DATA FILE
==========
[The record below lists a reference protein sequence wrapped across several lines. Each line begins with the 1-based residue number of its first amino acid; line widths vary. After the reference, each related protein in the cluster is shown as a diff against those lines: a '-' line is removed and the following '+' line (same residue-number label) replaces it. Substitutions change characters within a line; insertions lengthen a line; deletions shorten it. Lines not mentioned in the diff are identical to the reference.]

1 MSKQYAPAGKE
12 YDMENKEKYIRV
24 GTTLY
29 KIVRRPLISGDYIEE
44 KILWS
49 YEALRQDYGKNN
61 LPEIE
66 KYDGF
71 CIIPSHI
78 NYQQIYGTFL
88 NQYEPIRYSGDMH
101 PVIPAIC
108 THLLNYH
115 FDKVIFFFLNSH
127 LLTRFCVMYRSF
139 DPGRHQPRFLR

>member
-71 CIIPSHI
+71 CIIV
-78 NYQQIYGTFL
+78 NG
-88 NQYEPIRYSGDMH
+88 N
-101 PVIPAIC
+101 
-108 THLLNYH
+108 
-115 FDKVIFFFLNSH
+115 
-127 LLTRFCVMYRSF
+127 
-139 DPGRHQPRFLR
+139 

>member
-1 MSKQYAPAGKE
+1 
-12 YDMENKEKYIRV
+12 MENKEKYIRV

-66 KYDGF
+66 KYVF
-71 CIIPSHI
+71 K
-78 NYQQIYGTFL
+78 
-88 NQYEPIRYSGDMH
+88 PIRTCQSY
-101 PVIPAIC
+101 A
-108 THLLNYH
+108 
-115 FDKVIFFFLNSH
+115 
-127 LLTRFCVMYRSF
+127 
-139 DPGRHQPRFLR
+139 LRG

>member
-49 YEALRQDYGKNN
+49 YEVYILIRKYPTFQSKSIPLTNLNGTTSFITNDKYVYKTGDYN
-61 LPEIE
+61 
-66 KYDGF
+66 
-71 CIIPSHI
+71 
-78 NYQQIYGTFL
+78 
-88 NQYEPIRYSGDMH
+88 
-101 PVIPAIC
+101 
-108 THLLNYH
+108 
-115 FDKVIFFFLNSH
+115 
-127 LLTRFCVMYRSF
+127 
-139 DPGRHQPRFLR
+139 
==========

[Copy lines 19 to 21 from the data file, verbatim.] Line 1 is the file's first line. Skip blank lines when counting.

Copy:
-71 CIIPSHI
+71 CIIV
-78 NYQQIYGTFL